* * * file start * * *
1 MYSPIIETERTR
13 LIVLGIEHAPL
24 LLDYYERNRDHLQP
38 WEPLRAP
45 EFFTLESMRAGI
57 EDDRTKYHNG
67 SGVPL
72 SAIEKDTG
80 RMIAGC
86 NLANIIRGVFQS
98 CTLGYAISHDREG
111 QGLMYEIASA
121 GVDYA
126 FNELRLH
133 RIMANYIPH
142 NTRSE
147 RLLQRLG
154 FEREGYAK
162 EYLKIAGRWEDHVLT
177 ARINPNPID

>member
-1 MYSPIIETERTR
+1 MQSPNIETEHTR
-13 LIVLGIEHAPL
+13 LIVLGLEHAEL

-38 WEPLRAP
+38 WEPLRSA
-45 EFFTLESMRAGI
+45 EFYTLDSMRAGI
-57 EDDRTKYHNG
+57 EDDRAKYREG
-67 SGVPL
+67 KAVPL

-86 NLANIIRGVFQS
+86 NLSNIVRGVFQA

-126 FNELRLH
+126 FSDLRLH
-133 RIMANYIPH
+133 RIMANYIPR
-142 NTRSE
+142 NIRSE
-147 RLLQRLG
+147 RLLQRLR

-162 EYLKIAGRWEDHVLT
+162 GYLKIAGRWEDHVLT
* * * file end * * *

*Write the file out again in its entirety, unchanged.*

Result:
1 MYSPIIETERTR
13 LIVLGIEHAPL
24 LLDYYERNRDHLQP
38 WEPLRAP
45 EFFTLESMRAGI
57 EDDRTKYHNG
67 SGVPL
72 SAIEKDTG
80 RMIAGC
86 NLANIIRGVFQS
98 CTLGYAISHDREG
111 QGLMYEIASA
121 GVDYA
126 FNELRLH
133 RIMANYIPH
142 NTRSE
147 RLLQRLG
154 FEREGYAK
162 EYLKIAGRWEDHVLT
177 ARINPNPID

>member
-1 MYSPIIETERTR
+1 MQSPNIETEHTR
-13 LIVLGIEHAPL
+13 LIVLGLEHAEL

-38 WEPLRAP
+38 WEPLRSA
-45 EFFTLESMRAGI
+45 EFYTLDSMRAGI
-57 EDDRTKYHNG
+57 EDDRAKYREG
-67 SGVPL
+67 KAVPL

-86 NLANIIRGVFQS
+86 NLSNIVRGVFQA

-126 FNELRLH
+126 FSDLRLH
-133 RIMANYIPH
+133 RIMANYIPR
-142 NTRSE
+142 NIRSE
-147 RLLQRLG
+147 RLLQRLR

-162 EYLKIAGRWEDHVLT
+162 GYLKIAGRWEDHVLT